Tag Archives: love

A Love Most Precious

My grandmother has always been one of the most important people in my world.  She is such a strong presence in my life and I find myself thinking about her often and what she would do when I make decisions.

As of today, she has been gone for half of my life.

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This has always been my favorite picture of her, 
with her sister at my parents' wedding.

I had a turbulent childhood. My grandmother was always the person that loved me unconditionally. I went to her when I needed a hug, I went to her when I needed love, and I went to her when I needed reassurance. She was in my corner and I never doubted her love and devotion. She was a straight-shooter and didn’t always tell me what I wanted to hear, but did so with honesty and and as much sensitivity as she could muster.

When she died, I was only 21 and didn’t begin to realize the impact her loss would have on me. My heart broke into pieces and I went through my days, but it took me five years to be able to talk about her without bursting into tears and probably ten before I could think of her and smile without any shedding any tears. Though I do tear up occasionally and still feel such a hole in my life. I think of her almost every single day.

It took a long time for me to realize just how special our relationship was, and when I realized, I was so upset that I didn’t recognize it or appreciate it when she was here.

Did I ever thank her? Did I ever tell her I realized and noticed and how much it mean to me?

No. I was a child. I had no understanding that someday she may not be here. Until she wasn’t.

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That kind of love is special, and I cherish it now, always holding it close. And while not every relationship that I have will be that special, I do know what a good relationship is as I’ve had one before, and I do know what doesn’t work for me.

Brene Brown, in her Ted talks and her books shares her mental breakdown spiritual awakening. I adore her for her openness and public vulnerability. Who the hell says that? I respect her for it and think she’s amazing.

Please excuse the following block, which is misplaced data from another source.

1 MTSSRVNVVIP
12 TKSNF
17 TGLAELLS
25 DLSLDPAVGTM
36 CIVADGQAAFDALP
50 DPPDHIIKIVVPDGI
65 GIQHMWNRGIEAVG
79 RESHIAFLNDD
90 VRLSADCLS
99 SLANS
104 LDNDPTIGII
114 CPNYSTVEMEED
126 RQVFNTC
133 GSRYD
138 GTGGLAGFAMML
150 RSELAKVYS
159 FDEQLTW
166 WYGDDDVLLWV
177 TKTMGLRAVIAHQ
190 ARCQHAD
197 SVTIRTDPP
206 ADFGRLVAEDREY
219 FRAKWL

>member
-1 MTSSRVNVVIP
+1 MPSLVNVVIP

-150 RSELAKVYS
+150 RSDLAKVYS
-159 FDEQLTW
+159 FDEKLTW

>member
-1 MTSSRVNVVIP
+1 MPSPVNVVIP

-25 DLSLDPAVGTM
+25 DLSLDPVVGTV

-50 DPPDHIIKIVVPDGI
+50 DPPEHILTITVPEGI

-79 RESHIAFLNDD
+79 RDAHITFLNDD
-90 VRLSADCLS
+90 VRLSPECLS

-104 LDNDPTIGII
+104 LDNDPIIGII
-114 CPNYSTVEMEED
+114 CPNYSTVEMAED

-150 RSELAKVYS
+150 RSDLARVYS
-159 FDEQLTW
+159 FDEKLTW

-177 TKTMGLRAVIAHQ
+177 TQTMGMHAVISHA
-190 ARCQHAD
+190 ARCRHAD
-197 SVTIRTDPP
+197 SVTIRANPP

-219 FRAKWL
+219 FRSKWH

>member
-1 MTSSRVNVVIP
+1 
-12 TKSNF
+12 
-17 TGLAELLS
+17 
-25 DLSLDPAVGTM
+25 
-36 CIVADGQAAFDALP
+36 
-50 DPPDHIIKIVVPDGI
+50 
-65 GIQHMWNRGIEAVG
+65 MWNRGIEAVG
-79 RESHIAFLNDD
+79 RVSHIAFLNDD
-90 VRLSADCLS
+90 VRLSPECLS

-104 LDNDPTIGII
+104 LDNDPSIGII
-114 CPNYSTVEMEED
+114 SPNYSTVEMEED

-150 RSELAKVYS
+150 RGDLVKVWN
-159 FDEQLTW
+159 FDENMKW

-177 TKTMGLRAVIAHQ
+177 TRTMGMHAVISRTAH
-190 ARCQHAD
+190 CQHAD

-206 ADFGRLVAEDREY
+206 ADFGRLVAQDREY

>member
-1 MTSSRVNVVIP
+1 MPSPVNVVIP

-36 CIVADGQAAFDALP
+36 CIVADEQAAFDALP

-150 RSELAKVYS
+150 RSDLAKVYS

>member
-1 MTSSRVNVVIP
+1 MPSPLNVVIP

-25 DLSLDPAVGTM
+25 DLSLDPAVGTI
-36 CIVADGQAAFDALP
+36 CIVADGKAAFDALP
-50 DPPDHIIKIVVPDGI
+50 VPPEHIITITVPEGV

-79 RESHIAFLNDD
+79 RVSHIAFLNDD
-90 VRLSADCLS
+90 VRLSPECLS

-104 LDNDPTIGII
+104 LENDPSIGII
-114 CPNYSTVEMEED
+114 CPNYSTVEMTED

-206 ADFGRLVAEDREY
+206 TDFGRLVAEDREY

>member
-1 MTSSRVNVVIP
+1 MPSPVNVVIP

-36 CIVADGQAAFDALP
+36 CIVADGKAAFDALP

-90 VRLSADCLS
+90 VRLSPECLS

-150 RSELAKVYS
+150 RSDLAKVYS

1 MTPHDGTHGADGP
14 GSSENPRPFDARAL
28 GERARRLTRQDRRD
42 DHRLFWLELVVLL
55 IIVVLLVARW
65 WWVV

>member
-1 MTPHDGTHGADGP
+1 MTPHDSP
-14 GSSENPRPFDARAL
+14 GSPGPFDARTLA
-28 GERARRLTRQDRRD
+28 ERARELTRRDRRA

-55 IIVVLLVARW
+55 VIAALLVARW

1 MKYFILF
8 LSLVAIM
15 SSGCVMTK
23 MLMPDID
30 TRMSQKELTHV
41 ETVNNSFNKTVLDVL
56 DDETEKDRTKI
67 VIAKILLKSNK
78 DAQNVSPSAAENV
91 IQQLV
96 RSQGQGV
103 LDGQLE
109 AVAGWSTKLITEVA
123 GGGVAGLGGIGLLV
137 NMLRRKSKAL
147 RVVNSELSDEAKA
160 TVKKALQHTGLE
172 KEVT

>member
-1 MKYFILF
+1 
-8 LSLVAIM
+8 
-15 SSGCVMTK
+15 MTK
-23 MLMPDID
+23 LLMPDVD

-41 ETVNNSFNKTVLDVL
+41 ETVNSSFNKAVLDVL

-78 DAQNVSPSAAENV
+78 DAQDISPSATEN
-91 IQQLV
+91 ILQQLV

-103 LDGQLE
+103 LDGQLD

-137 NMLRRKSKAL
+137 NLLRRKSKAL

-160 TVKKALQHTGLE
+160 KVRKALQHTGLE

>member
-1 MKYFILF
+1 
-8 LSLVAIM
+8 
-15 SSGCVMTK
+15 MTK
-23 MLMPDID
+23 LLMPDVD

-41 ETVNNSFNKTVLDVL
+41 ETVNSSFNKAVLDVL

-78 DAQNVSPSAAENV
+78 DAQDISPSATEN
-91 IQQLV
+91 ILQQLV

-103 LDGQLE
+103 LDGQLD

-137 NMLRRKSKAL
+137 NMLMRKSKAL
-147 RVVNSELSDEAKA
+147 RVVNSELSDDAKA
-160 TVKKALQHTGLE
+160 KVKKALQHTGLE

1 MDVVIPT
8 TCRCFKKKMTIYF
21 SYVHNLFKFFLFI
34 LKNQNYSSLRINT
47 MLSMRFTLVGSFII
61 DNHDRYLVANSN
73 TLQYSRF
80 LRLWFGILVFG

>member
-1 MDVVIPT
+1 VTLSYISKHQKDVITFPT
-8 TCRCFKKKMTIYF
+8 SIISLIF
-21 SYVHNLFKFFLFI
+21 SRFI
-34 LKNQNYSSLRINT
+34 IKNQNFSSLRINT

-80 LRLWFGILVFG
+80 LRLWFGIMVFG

When I was a child, I had to be tough to survive the environment. I couldn’t show weakness or it would get me hurt. Vulnerability was a foreign concept and to me, synonamous with weakness. I didn’t cry in front of people and I didn’t express much emotion as anything could be taken away.

But when it came to grandmom, I always had faith in her and her love for me as I knew she’d be there. Nothing could shake that feeling.

Now, I’m learning that it’s ok to wear my heart on my sleeve. And I’ll attract like-minded people for it. I’m learning to love my gentle heart instead of trying to hide it. I don’t hesitate to say “I love you” to the people that I love, as I want to be sure they know in case there’s a time when they are no longer with me.

I love you, Grandmom. Thank you from the bottom of my heart for the wonderful gift of your love that I still feel, all these years later. You meant the world to me and always will.

I love you a bushel and a peck and a hug around the neck. Always.

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Why I’m Glad My Heart Got Broken

When I was a kid, it seemed my mother’s mantra was, “You wont remember this on your wedding day.”

I never married, and yet I still don’t remember any of the events in my life that would cause her to say that. I do remember her saying it, though, quite often.

Loss is a part of life: we lose jobs, we lose friendships, we lose lovers, we lose cherished pets and we lose other connections that take a piece of us every time they go.

If we’re lucky, they leave an even bigger part of their heart within us.

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I recently ended a relationship, and I have decided to put my over-charged analytic mind to rest for now to focus on what is important. Instead of dissecting every part of our relationship trying to find answers that no one can give, I am going to just be.

I choose to forgive and to be grateful for the experience of all the wonderful gifts that I received when we were together. He showed me my capacity to love, my willingness, albeit awkwardly, to communicate and to share my feelings and thoughts, my ability to open my heart to someone else and the amazing pleasures of doing so. Along with the fear, opening my heart brought me great joy.

Offering my love to someone else expanded my heart. I’m grateful that I loved enough to have my heart broken.

Whenever I feel the pull of my vacillating emotions, I close my eyes and breathe.

At the end of the day, I don’t really need to understand why.

What I know is that I am loved, and that I am worthy of that love.

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